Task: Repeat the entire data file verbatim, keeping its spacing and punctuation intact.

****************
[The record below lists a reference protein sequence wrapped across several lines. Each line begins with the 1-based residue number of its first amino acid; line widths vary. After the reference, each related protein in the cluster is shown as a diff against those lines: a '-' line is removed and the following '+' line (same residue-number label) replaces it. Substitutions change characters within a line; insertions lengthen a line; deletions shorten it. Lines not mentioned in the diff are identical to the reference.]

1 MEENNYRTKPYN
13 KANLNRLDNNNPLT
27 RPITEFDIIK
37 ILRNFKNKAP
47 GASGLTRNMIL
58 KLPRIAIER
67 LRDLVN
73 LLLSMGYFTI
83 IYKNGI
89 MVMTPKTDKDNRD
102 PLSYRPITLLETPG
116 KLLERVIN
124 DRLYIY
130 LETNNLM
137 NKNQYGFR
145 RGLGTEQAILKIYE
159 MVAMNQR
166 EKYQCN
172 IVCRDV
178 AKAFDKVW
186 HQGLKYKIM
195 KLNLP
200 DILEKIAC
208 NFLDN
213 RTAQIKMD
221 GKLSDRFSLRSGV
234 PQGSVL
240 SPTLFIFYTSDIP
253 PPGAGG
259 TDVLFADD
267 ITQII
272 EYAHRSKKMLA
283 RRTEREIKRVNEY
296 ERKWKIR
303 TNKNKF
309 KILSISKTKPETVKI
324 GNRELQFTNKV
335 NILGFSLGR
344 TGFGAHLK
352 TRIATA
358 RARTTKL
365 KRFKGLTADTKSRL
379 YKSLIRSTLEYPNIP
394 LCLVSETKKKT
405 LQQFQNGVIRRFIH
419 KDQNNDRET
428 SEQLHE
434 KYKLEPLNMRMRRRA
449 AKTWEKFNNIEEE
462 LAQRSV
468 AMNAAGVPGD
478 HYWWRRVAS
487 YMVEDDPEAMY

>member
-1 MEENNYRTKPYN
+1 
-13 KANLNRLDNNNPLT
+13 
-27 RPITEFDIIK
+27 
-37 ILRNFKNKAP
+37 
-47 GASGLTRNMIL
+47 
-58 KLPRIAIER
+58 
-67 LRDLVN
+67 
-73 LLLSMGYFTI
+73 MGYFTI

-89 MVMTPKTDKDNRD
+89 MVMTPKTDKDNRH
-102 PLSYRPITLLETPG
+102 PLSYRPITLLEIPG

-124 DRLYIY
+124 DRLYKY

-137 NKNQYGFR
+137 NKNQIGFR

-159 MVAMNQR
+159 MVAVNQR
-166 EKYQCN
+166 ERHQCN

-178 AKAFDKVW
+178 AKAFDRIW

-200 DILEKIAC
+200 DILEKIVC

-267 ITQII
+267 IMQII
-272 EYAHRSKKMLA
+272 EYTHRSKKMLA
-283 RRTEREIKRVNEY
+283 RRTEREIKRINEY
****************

[The record below lists a reference protein sequence wrapped across several lines. Each line begins with the 1-based residue number of its first amino acid; line widths vary. After the reference, each related protein in the cluster is shown as a diff against those lines: a '-' line is removed and the following '+' line (same residue-number label) replaces it. Substitutions change characters within a line; insertions lengthen a line; deletions shorten it. Lines not mentioned in the diff are identical to the reference.]

1 MEENNYRTKPYN
13 KANLNRLDNNNPLT
27 RPITEFDIIK
37 ILRNFKNKAP
47 GASGLTRNMIL
58 KLPRIAIER
67 LRDLVN
73 LLLSMGYFTI
83 IYKNGI
89 MVMTPKTDKDNRD
102 PLSYRPITLLETPG
116 KLLERVIN
124 DRLYIY
130 LETNNLM
137 NKNQYGFR
145 RGLGTEQAILKIYE
159 MVAMNQR
166 EKYQCN
172 IVCRDV
178 AKAFDKVW
186 HQGLKYKIM
195 KLNLP
200 DILEKIAC
208 NFLDN
213 RTAQIKMD
221 GKLSDRFSLRSGV
234 PQGSVL
240 SPTLFIFYTSDIP
253 PPGAGG
259 TDVLFADD
267 ITQII
272 EYAHRSKKMLA
283 RRTEREIKRVNEY
296 ERKWKIR
303 TNKNKF
309 KILSISKTKPETVKI
324 GNRELQFTNKV
335 NILGFSLGR
344 TGFGAHLK
352 TRIATA
358 RARTTKL
365 KRFKGLTADTKSRL
379 YKSLIRSTLEYPNIP
394 LCLVSETKKKT
405 LQQFQNGVIRRFIH
419 KDQNNDRET
428 SEQLHE
434 KYKLEPLNMRMRRRA
449 AKTWEKFNNIEEE
462 LAQRSV
468 AMNAAGVPGD
478 HYWWRRVAS
487 YMVEDDPEAMY

>member
-1 MEENNYRTKPYN
+1 
-13 KANLNRLDNNNPLT
+13 
-27 RPITEFDIIK
+27 
-37 ILRNFKNKAP
+37 
-47 GASGLTRNMIL
+47 
-58 KLPRIAIER
+58 
-67 LRDLVN
+67 
-73 LLLSMGYFTI
+73 MGYFTI

-89 MVMTPKTDKDNRD
+89 MVMTPKTDKDNRH
-102 PLSYRPITLLETPG
+102 PLSYRPITLLEIPG

-124 DRLYIY
+124 DRLYKY

-137 NKNQYGFR
+137 NKNQIGFR

-159 MVAMNQR
+159 MVAVNQR
-166 EKYQCN
+166 ERHQCN

-178 AKAFDKVW
+178 AKAFDRIW

-200 DILEKIAC
+200 DILEKIVC

-267 ITQII
+267 IMQII
-272 EYAHRSKKMLA
+272 EYTHRSKKMLA
-283 RRTEREIKRVNEY
+283 RRTEREIKRINEY